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« Learning about inclusive technologies through collaboration | Main | Lessons from the world of sports: #4 The rule of expert guidance »

Lessons from the world of sports: #5 The rule of encouragement

Welcome to the fifth part of this mini-series, in which I consider lessons we might learn from sports and sports personalities which we can apply to educational ICT. How important is encouragement to Olympic class athletes? I’d like to start off with an admission of error….

Nearly three years ago, in an article entitled Web 2.0 For Rookies: Commenting, I wrote:

I’ve been to several presentations in which the speaker shows a screenshot of someone’s MySpace page indicating that they’ve received 1500 comments about something they’ve posted. My take on this is as follows:

  • How can anyone read, let alone respond to, 1500 comments?
  • If most of the comments are ‘Wow’, or ‘Cool’, how does that benefit the originator of the post, except for giving them an ego boost?

In the light of recent events, I think now that I was unduly dismissive of the potential positive effects of audience adulation and encouragement. I was thinking in terms of practical advice – and, let’s face it, a comment like “Wow” or “Go for it!” doesn’t convey much in the way of useful suggestion. However, many athletes and commentators have spoken, in the last couple of weeks, about how they have been encouraged and spurred on not only by their families, team mates and friends, but also by complete strangers.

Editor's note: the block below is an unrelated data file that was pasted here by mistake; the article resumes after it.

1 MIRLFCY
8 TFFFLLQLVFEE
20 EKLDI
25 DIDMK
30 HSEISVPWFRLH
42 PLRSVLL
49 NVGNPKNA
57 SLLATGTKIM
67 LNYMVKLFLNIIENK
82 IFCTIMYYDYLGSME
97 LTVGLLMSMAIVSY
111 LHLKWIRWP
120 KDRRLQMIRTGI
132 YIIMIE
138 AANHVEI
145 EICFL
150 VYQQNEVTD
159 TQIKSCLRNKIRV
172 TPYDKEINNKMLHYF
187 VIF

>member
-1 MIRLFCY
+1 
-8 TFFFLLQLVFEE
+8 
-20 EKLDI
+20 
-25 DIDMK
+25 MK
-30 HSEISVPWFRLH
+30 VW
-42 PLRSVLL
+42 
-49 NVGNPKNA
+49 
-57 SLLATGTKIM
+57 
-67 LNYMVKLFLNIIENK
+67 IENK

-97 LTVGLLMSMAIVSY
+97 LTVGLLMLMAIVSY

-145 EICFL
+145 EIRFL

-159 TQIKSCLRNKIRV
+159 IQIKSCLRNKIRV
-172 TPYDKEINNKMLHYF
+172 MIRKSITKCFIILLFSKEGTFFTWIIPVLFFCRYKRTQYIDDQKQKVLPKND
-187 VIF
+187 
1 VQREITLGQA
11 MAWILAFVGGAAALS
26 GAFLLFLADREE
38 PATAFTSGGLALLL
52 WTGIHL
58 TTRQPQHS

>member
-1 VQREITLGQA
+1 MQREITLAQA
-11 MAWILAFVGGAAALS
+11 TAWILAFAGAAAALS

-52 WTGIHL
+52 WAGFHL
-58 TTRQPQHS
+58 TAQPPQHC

Encouragement works! Photo by Amanda Hatfield

Mo Farrah, for instance, says:

What really gets me through is the crowd - having that energy from the crowd cheering you on… That last lap depends on how loud they are, the adrenaline produced. It makes a big difference. When that cheering is getting louder you want to do well and it gives you that bit more energy.

(Read more at:

Becky Adlington, to take another example, spoke in an interview on TV about how seeing the number of her Twitter  followers go up and up really encouraged her to try to do even better.

So what does this mean for ICT? For me, it highlights the importance of showcasing students’ work, which I have always believed in anyway. You should have their work visible on:

  • Classroom walls
  • Corridor walls
  • Digital signage around the school
  • PowerPoint slide shows at parents’ evenings
  • Videos
  • An area on your school’s virtual learning environment that is accessible by parents

But it also highlights the importance of giving students a wider audience, obviously taking care to ensure that their personal safety is not compromised in any way. So, blogging, uploading videos to YouTube, and even class Twitter (or other microblogging platforms) accounts should be included in my opinion. (See Web 2.0 For Rookies: What Is Microblogging? for details of a couple of Twitter alternatives).

At the very least, it means making time in lessons for students to share what they’ve been working on by presenting to the rest of the class, and to make sure that the ethos is one of celebration as well as constructive criticism.

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Reader Comments (2)

This is excellent as I'm just launching - Blog Dipping - which is to showcase class posts from across the world. The success of 100 Word Challenge is in most part down to the audience and their reaction. I like to think of the interaction between author and reader to be about acknowledging effort rather than always 'praising'. The old Praise Sandwich' is an excellent model to use.
August 10, 2012 | Unregistered CommenterJulia Skinner
Thanks, Julia. Here's a link to the blog dipping section of your blog: It sounds an interesting idea. Is there an article explaining the concept that you could point people to?

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